The Japanese like to keep by the rules. The pool is generally closed in winter, but if you don’t ask, you don’t get. Ken asked if we could take a dip anyway, and to my surprise, they said yes. No one else was hanging around the pool (25 degrees is hot for me, but I suppose not to everyone), so the pool was empty.


This was a particularly special moment; my boyfriend asking the hotel staff if we could swim, and for us to be alone there, taking in the sea view and having a really refreshing dip before dinner.


Almost the entire trip was fantastic, but these eight things were definitely the highlights. Getting away from the stress of the city was completely refreshing. I adore Tokyo, but I’d suffered from writer’s block and anxiety and didn’t realise how much I was feeling it until I had this very relaxing three-day trip to Okinawa. If you’re thinking of visiting this tropical prefecture, I highly recommend Ishigaki.

Spoiler-Free Review: “The Queen’s Rising” by Rebecca Ross

Hi, everyone. I just got back from Ishigaki in Okinawa, and it was a few days’ rest I desperately needed. Keep an eye out for photos and blog posts.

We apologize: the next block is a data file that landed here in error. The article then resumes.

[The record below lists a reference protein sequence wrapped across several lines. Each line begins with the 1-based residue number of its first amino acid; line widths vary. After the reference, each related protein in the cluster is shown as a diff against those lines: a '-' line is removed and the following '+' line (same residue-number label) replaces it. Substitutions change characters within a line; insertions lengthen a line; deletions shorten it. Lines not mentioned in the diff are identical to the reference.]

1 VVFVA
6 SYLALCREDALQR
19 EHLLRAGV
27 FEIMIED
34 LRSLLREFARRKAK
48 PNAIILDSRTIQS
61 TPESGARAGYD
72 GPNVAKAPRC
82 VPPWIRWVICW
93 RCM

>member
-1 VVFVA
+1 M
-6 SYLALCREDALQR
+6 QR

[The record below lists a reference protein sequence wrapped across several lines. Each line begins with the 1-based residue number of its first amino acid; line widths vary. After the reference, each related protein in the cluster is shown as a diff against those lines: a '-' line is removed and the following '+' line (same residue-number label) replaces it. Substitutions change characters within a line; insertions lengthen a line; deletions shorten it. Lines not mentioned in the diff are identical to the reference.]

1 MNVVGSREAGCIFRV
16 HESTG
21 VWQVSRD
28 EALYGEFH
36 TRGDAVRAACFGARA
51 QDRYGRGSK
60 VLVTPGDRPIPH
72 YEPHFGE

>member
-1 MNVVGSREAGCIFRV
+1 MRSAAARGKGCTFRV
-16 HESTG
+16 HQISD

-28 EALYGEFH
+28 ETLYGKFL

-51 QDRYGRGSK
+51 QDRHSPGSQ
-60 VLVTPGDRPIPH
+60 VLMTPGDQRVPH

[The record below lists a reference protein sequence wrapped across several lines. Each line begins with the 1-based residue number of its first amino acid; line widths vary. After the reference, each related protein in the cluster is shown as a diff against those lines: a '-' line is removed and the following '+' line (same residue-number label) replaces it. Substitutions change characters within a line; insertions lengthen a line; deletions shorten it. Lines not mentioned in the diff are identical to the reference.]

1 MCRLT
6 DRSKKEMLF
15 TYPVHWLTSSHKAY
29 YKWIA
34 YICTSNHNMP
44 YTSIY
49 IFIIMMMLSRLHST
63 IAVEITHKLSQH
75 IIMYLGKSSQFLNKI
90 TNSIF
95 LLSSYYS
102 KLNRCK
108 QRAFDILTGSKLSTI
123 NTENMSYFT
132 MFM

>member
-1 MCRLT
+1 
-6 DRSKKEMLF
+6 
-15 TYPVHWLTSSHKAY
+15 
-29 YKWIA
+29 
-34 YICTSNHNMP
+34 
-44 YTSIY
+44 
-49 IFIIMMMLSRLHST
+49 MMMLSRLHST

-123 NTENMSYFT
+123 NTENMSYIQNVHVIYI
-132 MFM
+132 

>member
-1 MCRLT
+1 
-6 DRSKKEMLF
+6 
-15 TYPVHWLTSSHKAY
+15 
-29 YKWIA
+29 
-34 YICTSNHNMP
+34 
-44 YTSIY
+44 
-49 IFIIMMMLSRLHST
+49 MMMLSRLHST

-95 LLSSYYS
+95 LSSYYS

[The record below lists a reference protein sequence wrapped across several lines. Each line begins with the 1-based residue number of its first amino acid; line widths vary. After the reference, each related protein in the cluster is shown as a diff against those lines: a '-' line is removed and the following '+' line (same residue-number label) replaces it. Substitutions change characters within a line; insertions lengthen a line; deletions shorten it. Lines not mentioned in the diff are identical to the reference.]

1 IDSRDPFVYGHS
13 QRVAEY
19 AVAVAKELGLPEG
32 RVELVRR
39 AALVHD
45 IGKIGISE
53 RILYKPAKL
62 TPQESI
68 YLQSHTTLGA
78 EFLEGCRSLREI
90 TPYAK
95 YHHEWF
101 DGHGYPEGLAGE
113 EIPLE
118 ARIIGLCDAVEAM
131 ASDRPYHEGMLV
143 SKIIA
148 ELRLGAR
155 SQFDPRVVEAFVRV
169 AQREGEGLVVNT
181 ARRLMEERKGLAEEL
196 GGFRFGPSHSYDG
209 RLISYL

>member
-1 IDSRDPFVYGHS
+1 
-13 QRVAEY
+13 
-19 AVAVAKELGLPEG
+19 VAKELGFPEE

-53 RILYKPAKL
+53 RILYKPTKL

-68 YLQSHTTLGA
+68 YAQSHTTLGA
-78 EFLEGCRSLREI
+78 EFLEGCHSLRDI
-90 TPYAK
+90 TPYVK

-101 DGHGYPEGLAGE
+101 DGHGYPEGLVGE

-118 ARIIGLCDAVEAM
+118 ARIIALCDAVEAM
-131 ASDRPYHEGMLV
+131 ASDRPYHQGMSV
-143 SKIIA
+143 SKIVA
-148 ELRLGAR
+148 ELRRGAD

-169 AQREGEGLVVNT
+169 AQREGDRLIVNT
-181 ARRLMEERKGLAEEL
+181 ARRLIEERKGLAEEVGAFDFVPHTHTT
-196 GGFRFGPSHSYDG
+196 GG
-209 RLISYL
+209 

While on my trip, I read a book I’d been waiting to read for a while. I’d seen it on Twitter and immediately fell in love with the cover. It was a debut fantasy novel by American writer Rebecca Ross, someone I’ve come to admire deeply. I bought it and read it any spare minute that I wasn’t playing about on the beach or sampling the delicious Okinawan food.


“Brienna desires only two things: to master her passion and to be chosen by a patron. Growing up in Valenia at the renowned Magnalia House should have prepared her. While some are born with a talent for one of the five passions—art, music, dramatics, wit, and knowledge—Brienna struggled to find hers until she chose knowledge. However, Brienna’s greatest fear comes true—she is left without a patron. 

Months later, her life takes an unexpected turn when a disgraced lord offers her patronage. Suspicious of his intent, she reluctantly accepts. But there is much more to his story, for there is a dangerous plot to overthrow the king of Maevana—the rival kingdom of Valenia—and restore the rightful queen, and her magic, to the throne. And others are involved—some closer to Brienna than she realizes.